My son’s first bad word was because of me. Which, might I add, was completely unexpected. If you’ve ever met his Grammy or his Daddy-O, you would have thought for sure one of them would have taken that win. Untamable. Trucker. Mouths.
And because I’m sure I’ll never hear the end of it, I own it. Table for one, I am the guilty party. I was the first one to cuss and be caught. And by caught, I mean over, and over, and over. I couldn’t believe he was so good at saying D-Bag! I mean, the D part is actually quite tricky to say, yeah? And what’s worse, he continued repeating it in front of the person about whom I had used this fine noun*. Luckily, only Mommy could translate the toddler talk, and I wasn’t about to play interpreter on this one.
So, yeah, toddlers and cussing. Is it inappropriate to cuss in front of small children? Undoubtedly, yes. Am I gonna be the one to tell you how to behave in front of my children? Negative. (And I believe you will see me say ‘no’ long before you ever have to hear me say it.) Sure, they’re my kids, but I’m the one choosing to hang out with you. I’m the one that drove them to where you are, and I’m going along with/creating the plans. I wouldn’t be around you if I didn’t approve of your manners and dialect around my kiddos.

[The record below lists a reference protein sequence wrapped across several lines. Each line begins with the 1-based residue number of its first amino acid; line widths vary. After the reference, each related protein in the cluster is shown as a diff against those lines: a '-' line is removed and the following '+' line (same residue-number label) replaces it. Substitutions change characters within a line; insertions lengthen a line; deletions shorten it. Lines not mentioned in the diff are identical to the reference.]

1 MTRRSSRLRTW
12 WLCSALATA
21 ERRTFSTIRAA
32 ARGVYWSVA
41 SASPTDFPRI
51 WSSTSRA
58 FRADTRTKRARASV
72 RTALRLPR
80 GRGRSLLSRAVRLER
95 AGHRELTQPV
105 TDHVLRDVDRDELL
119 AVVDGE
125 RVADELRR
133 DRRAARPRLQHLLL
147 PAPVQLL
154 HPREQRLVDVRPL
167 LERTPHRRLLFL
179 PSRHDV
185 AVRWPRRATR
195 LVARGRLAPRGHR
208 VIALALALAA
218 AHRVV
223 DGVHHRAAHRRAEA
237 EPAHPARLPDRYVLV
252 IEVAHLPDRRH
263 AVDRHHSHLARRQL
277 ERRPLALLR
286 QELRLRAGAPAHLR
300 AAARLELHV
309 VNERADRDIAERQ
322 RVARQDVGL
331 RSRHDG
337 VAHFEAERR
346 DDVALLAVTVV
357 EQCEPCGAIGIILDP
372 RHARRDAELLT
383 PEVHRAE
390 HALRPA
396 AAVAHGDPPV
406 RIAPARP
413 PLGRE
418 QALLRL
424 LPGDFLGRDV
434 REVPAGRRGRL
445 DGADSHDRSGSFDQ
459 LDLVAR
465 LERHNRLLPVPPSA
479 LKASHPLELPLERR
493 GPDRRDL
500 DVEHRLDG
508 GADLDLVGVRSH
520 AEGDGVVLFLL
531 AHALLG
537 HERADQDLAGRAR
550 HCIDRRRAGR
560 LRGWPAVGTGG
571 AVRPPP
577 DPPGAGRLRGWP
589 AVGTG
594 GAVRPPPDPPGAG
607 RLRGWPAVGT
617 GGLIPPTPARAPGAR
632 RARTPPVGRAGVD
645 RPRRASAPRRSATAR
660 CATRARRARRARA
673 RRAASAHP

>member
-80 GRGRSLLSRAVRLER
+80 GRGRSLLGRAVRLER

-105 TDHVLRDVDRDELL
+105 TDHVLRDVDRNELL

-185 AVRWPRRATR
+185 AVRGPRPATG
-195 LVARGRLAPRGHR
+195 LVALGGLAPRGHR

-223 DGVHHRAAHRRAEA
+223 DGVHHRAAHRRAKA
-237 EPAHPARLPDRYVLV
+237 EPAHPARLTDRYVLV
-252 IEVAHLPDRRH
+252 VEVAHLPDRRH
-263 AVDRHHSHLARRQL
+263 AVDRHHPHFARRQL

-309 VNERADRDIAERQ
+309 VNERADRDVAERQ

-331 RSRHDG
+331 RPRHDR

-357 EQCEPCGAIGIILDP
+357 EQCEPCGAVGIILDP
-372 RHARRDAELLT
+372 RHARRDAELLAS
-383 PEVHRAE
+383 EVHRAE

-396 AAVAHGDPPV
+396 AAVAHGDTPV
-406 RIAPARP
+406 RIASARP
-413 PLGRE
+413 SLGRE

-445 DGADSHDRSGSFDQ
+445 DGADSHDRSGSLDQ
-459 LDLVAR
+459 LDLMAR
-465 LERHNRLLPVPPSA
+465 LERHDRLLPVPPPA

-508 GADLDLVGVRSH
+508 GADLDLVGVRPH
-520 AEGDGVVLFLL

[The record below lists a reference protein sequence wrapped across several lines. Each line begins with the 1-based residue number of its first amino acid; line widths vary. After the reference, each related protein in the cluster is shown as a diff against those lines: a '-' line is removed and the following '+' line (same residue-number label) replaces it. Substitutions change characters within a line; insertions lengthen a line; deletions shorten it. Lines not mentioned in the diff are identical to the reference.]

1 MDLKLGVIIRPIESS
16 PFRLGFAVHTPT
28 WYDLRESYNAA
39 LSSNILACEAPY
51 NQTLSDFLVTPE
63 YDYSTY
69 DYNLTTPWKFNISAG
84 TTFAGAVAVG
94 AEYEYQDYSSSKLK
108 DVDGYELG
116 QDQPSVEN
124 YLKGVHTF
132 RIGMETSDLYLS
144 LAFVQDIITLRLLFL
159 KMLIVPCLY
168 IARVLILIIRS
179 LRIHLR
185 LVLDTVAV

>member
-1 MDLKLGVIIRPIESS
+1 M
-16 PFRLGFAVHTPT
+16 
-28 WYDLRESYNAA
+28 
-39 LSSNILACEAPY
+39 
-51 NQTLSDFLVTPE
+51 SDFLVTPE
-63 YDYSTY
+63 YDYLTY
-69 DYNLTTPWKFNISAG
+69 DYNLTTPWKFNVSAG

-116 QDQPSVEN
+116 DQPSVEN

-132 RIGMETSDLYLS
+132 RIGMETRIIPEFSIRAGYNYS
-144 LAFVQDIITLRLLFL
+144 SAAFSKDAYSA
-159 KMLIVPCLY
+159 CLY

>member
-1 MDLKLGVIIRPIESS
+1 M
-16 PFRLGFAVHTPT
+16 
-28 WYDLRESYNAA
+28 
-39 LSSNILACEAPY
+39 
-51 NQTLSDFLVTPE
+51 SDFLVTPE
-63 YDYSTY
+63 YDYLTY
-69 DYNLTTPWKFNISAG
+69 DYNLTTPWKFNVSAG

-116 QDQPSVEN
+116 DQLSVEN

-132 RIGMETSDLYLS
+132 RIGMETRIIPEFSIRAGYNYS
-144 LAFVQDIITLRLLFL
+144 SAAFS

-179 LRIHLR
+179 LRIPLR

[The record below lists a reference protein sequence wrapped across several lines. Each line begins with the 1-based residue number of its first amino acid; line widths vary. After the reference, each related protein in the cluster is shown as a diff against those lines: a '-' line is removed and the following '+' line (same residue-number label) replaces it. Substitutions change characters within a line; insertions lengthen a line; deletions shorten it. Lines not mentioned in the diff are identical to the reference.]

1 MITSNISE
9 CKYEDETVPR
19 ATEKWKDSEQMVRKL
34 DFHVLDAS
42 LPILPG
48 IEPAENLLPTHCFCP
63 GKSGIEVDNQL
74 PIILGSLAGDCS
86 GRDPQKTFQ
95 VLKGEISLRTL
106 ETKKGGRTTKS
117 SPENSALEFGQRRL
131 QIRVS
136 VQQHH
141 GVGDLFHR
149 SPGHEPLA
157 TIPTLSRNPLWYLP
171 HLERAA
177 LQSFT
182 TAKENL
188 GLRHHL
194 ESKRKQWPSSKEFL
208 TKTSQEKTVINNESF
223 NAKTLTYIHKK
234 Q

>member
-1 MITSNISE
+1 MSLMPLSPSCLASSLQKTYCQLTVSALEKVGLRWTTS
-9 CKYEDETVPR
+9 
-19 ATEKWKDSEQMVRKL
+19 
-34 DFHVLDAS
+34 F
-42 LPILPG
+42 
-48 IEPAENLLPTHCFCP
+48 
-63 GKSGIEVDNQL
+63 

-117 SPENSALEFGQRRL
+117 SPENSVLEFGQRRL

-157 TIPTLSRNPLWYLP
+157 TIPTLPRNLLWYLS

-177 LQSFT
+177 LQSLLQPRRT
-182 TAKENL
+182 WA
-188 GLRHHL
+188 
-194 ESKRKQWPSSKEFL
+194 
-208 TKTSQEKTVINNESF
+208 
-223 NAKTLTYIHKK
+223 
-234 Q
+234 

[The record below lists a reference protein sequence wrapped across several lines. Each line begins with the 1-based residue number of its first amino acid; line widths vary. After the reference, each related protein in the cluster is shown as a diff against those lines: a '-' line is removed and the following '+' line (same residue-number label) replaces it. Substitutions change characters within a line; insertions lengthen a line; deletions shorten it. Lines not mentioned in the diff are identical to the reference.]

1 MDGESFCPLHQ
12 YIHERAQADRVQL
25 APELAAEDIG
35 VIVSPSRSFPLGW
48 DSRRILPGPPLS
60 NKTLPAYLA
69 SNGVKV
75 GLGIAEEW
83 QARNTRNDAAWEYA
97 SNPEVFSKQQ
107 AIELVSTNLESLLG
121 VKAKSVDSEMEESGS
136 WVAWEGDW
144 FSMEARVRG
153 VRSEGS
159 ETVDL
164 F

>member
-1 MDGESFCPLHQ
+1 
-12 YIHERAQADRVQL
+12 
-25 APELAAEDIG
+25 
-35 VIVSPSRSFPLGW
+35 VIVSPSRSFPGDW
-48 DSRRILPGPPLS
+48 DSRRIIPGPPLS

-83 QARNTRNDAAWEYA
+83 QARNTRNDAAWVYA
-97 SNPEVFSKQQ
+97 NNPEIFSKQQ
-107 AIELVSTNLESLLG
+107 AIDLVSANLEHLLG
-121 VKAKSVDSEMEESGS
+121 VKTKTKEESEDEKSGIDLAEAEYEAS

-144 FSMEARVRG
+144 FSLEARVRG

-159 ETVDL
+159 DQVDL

Truth be told, I don’t mind that my children occasionally hear cuss words. Because let’s face it, they’re going to hear plenty of cuss words throughout their childhood. The cuss words won’t just come from Mommy when she is in one of her road rage-itudes, or when she has dropped yet another thing on the kitchen floor. You know, the times when they will be expecting unfit language. It would be sweet if there would come a day when you could say, ‘Ok, I think you’re finally of age that I can start cussing around you again,’ but that’s just not gonna happen.
It’s a natural thing for most adults, and for me, it’s often the only word/statement that describes my current state of mind and/or makes me instantaneously feel better. The only thing I would prefer when it comes to cussing is that our friends learn the technique of how to slip it into a conversation without acknowledging it, rather then make a loud gasp followed-up by an apology. If it just happens in the flow, my kids are far less likely to want to repeat the word and make a big deal out of it.
*Incase you were concerned, The D-bag is a very endearing friend who knows all about ‘The Incident.’ And just so I’m not misunderstood, I wasn’t calling him a D-bag, but rather describing the type of car he was driving at the time.